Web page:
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Learn about the business of writing from one of the industry’s leading authorities, James Scott Bell. Click the image and become a more successful author!
L.K. (Lisa) Simonds talks about her debut novel, All In. Join Lisa and learn about her journey to publication.
What does the London Marathon have to do with Story Stakes? Join us to find out how to engage your readers. (And you don’t have to run a marathon to do it!)
Ready to take on the next level in your writing? Click the image of the mountain to get inspiration on accomplishing your goals in 2020. Happy New Year!
We’ve been fortunate to have had the opportunity to walk with so many accomplished guests this year to discuss the Craft of Writing. Click the image of the owl to see a summary of interviews with James Scott Bell, Kathy Ide, Steve Laube, Randy Ingermanson, Renni Browne, Dave King, and K.M. Weiland.
K.M. Weiland, author of Creating Character Arcs, shares her perspective on getting those characters from “Once upon a time” to “The End.” Join the conversation today!
Renni Browne and Dave King, co-authors of Self-editing for Fiction Writers, share their insights and expertise in this delightful interview. Join the conversation today!
Join us for a lesson in the Snowflake Method from award-winning author Randy Ingermanson.
The Christian Writers Market Guide is chock-full of information that is valuable to writers. Learn about it here!
What does the Valley of Elah in Israel have to do with Kathy Ide’s book on Proofreading Secrets of Best-Selling Authors? Click here to find out!
Have you ever wanted to learn to fly? I did. And my experience flying by instruments taught me a lot about the need to follow expert advice when you’re a novice. Read the article and the interview with James Scott Bell here.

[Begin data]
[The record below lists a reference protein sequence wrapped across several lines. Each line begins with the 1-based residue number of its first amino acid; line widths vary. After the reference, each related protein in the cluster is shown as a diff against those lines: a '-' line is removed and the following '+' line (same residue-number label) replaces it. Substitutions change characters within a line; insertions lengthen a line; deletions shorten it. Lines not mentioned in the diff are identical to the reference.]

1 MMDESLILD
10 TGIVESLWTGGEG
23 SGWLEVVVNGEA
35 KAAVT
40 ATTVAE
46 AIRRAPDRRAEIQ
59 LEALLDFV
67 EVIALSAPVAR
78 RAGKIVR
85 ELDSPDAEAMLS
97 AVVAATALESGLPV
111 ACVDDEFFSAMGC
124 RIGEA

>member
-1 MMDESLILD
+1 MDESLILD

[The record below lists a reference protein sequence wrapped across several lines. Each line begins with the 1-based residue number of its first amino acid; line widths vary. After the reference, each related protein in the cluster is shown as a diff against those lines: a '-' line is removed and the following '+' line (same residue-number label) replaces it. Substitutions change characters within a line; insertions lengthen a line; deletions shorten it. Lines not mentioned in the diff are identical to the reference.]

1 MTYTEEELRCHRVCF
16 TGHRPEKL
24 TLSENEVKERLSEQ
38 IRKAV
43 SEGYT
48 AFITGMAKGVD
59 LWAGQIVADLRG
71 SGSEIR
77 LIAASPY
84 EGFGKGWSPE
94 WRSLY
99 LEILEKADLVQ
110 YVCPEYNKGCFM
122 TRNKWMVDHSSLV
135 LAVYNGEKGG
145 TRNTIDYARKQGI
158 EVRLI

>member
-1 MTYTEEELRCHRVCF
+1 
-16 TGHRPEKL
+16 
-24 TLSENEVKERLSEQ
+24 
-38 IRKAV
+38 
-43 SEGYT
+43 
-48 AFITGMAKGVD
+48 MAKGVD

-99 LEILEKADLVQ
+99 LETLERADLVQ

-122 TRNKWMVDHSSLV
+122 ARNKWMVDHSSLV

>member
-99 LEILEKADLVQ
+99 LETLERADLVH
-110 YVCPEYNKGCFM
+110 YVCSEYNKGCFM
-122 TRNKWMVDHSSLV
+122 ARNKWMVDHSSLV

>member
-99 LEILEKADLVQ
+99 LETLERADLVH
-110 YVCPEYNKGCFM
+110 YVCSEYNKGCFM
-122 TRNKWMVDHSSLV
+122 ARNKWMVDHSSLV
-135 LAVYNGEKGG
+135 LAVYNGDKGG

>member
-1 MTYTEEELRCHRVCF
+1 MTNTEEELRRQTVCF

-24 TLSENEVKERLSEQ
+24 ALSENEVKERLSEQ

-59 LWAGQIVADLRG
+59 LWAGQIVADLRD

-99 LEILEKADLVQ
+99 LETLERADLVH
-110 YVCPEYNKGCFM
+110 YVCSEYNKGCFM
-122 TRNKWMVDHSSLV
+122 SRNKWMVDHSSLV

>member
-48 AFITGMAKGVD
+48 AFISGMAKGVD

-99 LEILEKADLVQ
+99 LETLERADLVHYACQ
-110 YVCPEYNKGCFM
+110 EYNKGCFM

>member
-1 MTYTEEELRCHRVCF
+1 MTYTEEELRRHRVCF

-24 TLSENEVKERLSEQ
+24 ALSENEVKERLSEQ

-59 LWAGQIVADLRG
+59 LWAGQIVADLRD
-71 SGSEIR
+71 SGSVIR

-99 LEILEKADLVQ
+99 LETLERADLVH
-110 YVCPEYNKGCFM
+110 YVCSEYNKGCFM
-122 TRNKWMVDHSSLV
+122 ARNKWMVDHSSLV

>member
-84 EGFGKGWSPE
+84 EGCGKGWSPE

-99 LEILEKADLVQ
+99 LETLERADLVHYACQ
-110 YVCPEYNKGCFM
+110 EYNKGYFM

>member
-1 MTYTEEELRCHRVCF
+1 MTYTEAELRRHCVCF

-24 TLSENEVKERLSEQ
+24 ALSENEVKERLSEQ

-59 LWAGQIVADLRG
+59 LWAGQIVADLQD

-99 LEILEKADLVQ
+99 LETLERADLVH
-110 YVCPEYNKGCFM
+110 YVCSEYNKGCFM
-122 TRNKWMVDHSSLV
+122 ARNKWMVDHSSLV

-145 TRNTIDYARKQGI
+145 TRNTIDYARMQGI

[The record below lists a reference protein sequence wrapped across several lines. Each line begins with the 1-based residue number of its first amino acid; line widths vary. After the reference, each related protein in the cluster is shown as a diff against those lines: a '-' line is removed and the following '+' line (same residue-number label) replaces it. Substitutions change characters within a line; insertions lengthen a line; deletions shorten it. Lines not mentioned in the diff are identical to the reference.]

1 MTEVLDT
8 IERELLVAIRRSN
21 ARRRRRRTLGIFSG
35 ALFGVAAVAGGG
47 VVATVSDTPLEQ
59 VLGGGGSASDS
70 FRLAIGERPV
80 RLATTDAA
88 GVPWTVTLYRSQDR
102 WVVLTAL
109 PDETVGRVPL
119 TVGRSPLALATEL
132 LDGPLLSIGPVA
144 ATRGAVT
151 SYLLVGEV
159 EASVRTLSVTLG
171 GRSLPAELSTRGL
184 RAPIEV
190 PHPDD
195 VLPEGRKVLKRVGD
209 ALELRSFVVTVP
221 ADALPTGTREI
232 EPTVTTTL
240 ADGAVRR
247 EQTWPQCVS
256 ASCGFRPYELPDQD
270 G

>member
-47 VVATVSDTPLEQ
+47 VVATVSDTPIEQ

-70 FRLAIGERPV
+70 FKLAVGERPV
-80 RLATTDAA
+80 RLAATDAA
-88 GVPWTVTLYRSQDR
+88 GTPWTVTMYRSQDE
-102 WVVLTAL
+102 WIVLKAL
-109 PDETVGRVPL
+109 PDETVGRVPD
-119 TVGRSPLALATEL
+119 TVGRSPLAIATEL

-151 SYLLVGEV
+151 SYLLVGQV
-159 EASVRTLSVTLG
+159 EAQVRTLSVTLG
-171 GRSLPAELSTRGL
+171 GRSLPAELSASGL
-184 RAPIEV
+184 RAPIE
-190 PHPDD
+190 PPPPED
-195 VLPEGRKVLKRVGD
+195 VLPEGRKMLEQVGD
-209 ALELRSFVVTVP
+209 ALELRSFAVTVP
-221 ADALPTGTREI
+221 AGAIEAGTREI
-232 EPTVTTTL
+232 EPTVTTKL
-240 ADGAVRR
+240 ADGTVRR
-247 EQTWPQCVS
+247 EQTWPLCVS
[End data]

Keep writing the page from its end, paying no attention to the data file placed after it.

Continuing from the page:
I’m delighted to introduce Lori Altebaumer. Lori’s guest post entitled “Bring Me What You Do Have” will inspire and challenge us all.
The Watch on the Fencepost launches on February 22, 2019.
Our memories help define us. I recently commented on a blog post about hometown memories, and I’ve included that one here. What memories do you have to share?
Book clubs provide meaningful times of intellectual growth and relationship building. Vicki Fioranelli has written a delightful post on the Cherryhill Book Club. Read and enjoy!
“I was once in darkness, now my eyes can see.”
“Nor do people light a lamp and put it under a basket, but on a stand, and it gives light to all in the house. In the same way, let your light shine before others, so that they may see your good works and give glory to your Father who is in heaven.” — Matthew 5:15-16
At this time of year when we are remembering our multitude of blessings, I am honored that Judy Karge, author of A Light in the Dark: Reflections on Proverbs is my guest. Judy has provided a delightful look at holiday traditions. Read and enjoy!
I’m thrilled that Mel Hughes has written this guest post for my blog. Many of us were confused by all the different editorial functions, but Mel provides us with a clear and readable definition of each type.
(And, yes, that’s Mel on her motorcycle!)
What would you do if you had the power to legislate one simple rule to help the world take care of our language?
Is your plot ready for prime time? Rachel Hills offers her expert advice on this critical part of your writing craft.
After reading a blog post by Bob Hostetler entitled “A Literary Agent’s Prayer,” I was inspired to write my own prayer as an author.
Has God called you to write? Read Kathy Ide’s inspirational article on the power of God to direct our steps.
What does running a marathon have to do with writing a book? A lot. This post could have been titled “What I learned about writing through running.”
I’m honored that Beth Lottig has agreed to guest post on my blog. Beth is the co-founder of AuthorSource, a full-service self-publishing company, and has helped hundreds of authors bring their works to publication.
Whether you’re just beginning to think about writing or you’ve finished that manuscript, Beth’s words of wisdom will be a valuable resource.
It’s been said that everybody loves a mystery. But why? What mysteries do you love?
Share your favorite reading matter with the rest of us. Whether it’s fiction or non-fiction. Romance, mystery, history, whatever.
“Words – so innocent and powerless as they are, as standing in a dictionary, how potent for good and evil they become in the hands of one who knows how to combine them.” – Nathaniel Hawthorne